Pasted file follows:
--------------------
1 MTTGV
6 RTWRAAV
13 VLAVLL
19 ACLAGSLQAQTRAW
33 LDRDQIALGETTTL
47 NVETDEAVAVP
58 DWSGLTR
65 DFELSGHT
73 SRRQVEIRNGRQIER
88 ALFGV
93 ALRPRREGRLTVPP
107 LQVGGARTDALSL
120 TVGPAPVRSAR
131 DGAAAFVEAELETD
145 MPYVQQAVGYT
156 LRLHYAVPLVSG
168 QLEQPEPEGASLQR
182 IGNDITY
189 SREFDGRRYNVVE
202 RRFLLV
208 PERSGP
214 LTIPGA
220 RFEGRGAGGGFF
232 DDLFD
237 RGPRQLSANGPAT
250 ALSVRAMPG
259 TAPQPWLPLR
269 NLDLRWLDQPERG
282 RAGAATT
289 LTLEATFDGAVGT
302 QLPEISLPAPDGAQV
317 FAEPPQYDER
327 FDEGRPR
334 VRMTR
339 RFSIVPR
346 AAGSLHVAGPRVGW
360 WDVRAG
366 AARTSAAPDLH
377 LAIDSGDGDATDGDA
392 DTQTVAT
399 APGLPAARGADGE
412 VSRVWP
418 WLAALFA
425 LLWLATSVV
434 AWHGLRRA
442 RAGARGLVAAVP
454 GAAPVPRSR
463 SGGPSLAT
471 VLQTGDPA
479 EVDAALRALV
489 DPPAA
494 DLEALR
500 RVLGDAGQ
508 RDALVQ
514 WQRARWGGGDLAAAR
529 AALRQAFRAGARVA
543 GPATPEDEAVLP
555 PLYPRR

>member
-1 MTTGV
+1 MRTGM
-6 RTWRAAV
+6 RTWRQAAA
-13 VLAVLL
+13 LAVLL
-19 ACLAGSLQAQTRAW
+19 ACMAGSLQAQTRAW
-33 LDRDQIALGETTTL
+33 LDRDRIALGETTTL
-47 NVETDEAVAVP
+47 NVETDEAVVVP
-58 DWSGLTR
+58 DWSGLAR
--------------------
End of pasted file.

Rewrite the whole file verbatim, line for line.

1 MTTGV
6 RTWRAAV
13 VLAVLL
19 ACLAGSLQAQTRAW
33 LDRDQIALGETTTL
47 NVETDEAVAVP
58 DWSGLTR
65 DFELSGHT
73 SRRQVEIRNGRQIER
88 ALFGV
93 ALRPRREGRLTVPP
107 LQVGGARTDALSL
120 TVGPAPVRSAR
131 DGAAAFVEAELETD
145 MPYVQQAVGYT
156 LRLHYAVPLVSG
168 QLEQPEPEGASLQR
182 IGNDITY
189 SREFDGRRYNVVE
202 RRFLLV
208 PERSGP
214 LTIPGA
220 RFEGRGAGGGFF
232 DDLFD
237 RGPRQLSANGPAT
250 ALSVRAMPG
259 TAPQPWLPLR
269 NLDLRWLDQPERG
282 RAGAATT
289 LTLEATFDGAVGT
302 QLPEISLPAPDGAQV
317 FAEPPQYDER
327 FDEGRPR
334 VRMTR
339 RFSIVPR
346 AAGSLHVAGPRVGW
360 WDVRAG
366 AARTSAAPDLH
377 LAIDSGDGDATDGDA
392 DTQTVAT
399 APGLPAARGADGE
412 VSRVWP
418 WLAALFA
425 LLWLATSVV
434 AWHGLRRA
442 RAGARGLVAAVP
454 GAAPVPRSR
463 SGGPSLAT
471 VLQTGDPA
479 EVDAALRALV
489 DPPAA
494 DLEALR
500 RVLGDAGQ
508 RDALVQ
514 WQRARWGGGDLAAAR
529 AALRQAFRAGARVA
543 GPATPEDEAVLP
555 PLYPRR

>member
-1 MTTGV
+1 MRTGM
-6 RTWRAAV
+6 RTWRQAAA
-13 VLAVLL
+13 LAVLL
-19 ACLAGSLQAQTRAW
+19 ACMAGSLQAQTRAW
-33 LDRDQIALGETTTL
+33 LDRDRIALGETTTL
-47 NVETDEAVAVP
+47 NVETDEAVVVP
-58 DWSGLTR
+58 DWSGLAR